180 days earned credit time and a demotion in credit-earning class. Id.
Mr. McNeal appealed his disciplinary conviction to the Facility Head and the IDOC Final
Reviewing Authority. Dkts. 7-6, 7-7, 7-8, 7-9. In both appeals, Mr. McNeal argued that the
evidence is insufficient to support his disciplinary conviction. Id. In his department-level appeal,
but not in his facility-level appeal, he argued that he was denied the right to an impartial
decisionmaker. Id. These appeals were denied. Id. Mr. McNeal then filed a petition for a writ of
habeas corpus pursuant to 28 U.S.C. § 2254.
Although Mr. McNeal initially requested "transcripts of phone calls," he later indicated that he
"wish[ed] to waive this requested evidence at my hearing." Dkt. 7-2.
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In his petition, Mr. McNeal raises the following grounds for relief: (A) he was denied his
right to an impartial decisionmaker; and (B) his disciplinary conviction is not supported by
A. Right to an Impartial Decisionmaker
Generally, Indiana prisoners challenging their disciplinary convictions may only raise
issues in a petition for a writ of habeas corpus that were previously raised in a timely appeal to the
Facility Head and then to the IDOC Final Reviewing authority. See 28 U.S.C. § 2254(b)(1)(A);
Eads v. Hanks, 280 F.3d 728, 729 (7th Cir. 2002); Moffat v. Broyles, 288 F.3d 978, 981 (7th Cir.
2002). The respondent argues, and Mr. McNeal concedes, that Mr. McNeal did not raise the issue
of the hearing officer's impartiality in his facility-level appeal and has therefore failed to exhaust
his administrative remedies as to this issue. Dkt. 7, pp. 6-8; dkt. 14, p. 2. The record does not
indicate, and Mr. McNeal provides no reason, that Mr. McNeal's failure to exhaust this issue should
be excused. Accordingly, Mr. McNeal's request for relief on this ground is DENIED.
B. Sufficiency of the Evidence
Challenges to the sufficiency of the evidence are governed by the "some evidence"
standard. "[A] hearing officer's decision need only rest on 'some evidence' logically supporting it
and demonstrating that the result is not arbitrary." Ellison, 820 F.3d at 274; see Eichwedel v.
Chandler, 696 F.3d 600, 675 (7th Cir. 2012) ("The some evidence standard is satisfied if there is
any evidence in the record that could support the conclusion reached by the disciplinary board.")
(citation and quotation marks omitted). The "some evidence standard" is much more lenient than
the beyond a reasonable doubt standard. Moffat, 288 F.3d at 981.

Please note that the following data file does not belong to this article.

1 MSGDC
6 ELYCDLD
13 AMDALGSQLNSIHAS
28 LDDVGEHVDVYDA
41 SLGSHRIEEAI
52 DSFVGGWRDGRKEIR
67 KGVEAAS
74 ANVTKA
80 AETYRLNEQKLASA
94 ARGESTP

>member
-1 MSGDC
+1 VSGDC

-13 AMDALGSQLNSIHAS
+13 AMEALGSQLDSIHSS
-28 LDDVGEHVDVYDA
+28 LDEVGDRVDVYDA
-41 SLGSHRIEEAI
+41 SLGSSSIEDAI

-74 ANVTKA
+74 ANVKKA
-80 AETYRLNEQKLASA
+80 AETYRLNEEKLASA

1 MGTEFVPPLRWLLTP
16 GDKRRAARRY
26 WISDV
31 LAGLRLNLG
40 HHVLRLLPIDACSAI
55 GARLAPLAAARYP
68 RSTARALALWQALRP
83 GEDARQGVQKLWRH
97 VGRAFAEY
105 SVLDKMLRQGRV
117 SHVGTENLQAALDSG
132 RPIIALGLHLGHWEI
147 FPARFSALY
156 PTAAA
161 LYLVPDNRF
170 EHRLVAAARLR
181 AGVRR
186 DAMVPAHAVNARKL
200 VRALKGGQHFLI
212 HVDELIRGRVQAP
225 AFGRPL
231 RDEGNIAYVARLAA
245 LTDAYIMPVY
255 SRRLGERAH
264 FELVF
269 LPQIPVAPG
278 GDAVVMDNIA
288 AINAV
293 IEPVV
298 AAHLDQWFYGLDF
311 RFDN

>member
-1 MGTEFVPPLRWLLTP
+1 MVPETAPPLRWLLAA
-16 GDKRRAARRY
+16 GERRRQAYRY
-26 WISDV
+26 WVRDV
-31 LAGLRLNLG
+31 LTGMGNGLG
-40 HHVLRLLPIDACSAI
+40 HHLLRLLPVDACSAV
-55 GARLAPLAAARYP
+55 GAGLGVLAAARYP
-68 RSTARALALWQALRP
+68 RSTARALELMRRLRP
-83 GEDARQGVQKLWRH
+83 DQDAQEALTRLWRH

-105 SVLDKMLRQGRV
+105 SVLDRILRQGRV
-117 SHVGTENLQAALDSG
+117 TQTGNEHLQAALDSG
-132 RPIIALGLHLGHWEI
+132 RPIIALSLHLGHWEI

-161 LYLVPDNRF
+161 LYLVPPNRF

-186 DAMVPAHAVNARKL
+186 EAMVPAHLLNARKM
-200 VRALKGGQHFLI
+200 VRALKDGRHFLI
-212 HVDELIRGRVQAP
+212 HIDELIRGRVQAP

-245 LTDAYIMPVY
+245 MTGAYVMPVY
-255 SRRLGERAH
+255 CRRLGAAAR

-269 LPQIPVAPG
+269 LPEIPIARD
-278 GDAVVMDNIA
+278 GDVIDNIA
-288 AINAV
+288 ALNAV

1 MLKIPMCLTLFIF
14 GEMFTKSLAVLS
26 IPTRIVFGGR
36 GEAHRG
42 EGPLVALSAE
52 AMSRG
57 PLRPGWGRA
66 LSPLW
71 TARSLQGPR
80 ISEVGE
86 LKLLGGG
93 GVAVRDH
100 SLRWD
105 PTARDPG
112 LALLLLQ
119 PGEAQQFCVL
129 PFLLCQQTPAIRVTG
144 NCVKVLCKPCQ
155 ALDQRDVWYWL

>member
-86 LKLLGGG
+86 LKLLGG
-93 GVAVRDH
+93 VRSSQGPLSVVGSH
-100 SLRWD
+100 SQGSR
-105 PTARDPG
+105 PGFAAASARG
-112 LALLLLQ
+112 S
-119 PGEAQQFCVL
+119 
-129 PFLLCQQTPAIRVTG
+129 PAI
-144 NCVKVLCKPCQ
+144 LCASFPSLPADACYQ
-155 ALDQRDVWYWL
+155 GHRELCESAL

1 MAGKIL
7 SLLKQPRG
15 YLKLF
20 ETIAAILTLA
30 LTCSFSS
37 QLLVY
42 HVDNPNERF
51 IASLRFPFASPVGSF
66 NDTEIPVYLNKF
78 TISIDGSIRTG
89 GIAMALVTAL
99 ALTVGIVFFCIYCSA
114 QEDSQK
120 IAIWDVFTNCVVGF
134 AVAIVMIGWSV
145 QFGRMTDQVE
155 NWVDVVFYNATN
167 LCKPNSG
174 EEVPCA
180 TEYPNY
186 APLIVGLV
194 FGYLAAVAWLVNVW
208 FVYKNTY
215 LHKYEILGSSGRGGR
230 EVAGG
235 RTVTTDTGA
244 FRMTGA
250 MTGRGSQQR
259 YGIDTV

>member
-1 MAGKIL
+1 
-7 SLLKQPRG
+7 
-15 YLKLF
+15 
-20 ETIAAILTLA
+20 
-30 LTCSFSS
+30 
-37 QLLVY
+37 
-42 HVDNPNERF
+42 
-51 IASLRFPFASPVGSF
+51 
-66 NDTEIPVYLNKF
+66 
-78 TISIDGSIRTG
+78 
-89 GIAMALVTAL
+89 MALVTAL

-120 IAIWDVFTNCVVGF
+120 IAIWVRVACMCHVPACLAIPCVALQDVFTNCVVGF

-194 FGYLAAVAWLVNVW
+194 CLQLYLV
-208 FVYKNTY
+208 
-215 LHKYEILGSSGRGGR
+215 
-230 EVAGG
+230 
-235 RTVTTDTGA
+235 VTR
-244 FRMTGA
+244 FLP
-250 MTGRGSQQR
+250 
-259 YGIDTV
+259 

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The Court has reviewed the transcripts of phone calls in the confidential report, which the
respondent has submitted as an ex parte exhibit. See dkt. 8. These phone calls do not make any
explicit references to Suboxone, controlled substances, or trafficking into the facility. Id. The
phone calls do reference sums of money, sometimes in reference to commissary deposits but other
times without an obvious meaning or purpose. Id. Standing alone, these transcripts would not be
sufficient to support Mr. McNeal's disciplinary conviction for engaging in a conspiracy to traffick
a controlled substance into the facility. However, in the "Findings" section of the confidential
report, the author speculates that "$100 is coded language indicating 100 Suboxone strips." Id. at
3. Based on this speculation, the author concludes that Mr. McNeal was part of a conspiracy to
bring Suboxone into the facility with the help of other offenders and outside individuals. Id. The
issue before the Court is whether the author's speculation as to the possible meaning of "$100"
provides "some evidence" to support Mr. McNeal's disciplinary conviction.
A correctional officer's lay opinion, based on the officer's training and experience, may
provide "some evidence" to support a disciplinary conviction. See Manley v. Butts, 669 F. App'x
574, 576 (7th Cir. 2017) ("[I]n the prison-discipline context, [a] guard's lay identification of a
controlled substance might be sufficient depending on [the] guard's training and experience.")
(emphasis added) (citing Ellison, 820 F.3d at 275). But in this case, the author is not identified by
name, rank, or position, and the record does not indicate whether the author has any training or
experience in deciphering coded language.
There is no evidence that the author's speculation about coded language is based on any
demonstrated training or experience, nor is it based on any other evidence in the record. The Court
agrees that these phone calls appear "odd" and "suspicious," see dkt. 8, p. 16, and they may well
have warranted further investigation by IDOC officials. But Mr. McNeal was not charged with
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being odd or suspicious—he was charged with engaging in a conspiracy to traffick a controlled
substance. There is no evidence to support the hearing officer's conclusion that he was guilty of
this charge, and the petition for a writ of habeas corpus is therefore GRANTED.
For the reasons explained above, Mr. McNeal's petition for a writ of habeas corpus is
GRANTED. The respondent is ordered to vacate Mr. McNeal's conviction, restore his earned
credit time, and return him to his previous credit-earning class. Judgment consistent with this Order
shall now issue.
Mr. McNeal's motion for an extension of time to file an amended reply, dkt. , is
DENIED AS MOOT.
IT IS SO ORDERED.
SARAH EVANS BARKER, JUDGE
United States District Court
Southern District of Indiana
PENDLETON - CORRECTIONAL INDUSTRIAL FACILITY
CORRECTIONAL INDUSTRIAL FACILITY
5124 West Reformatory Road
PENDLETON, IN 46064
INDIANA ATTORNEY GENERAL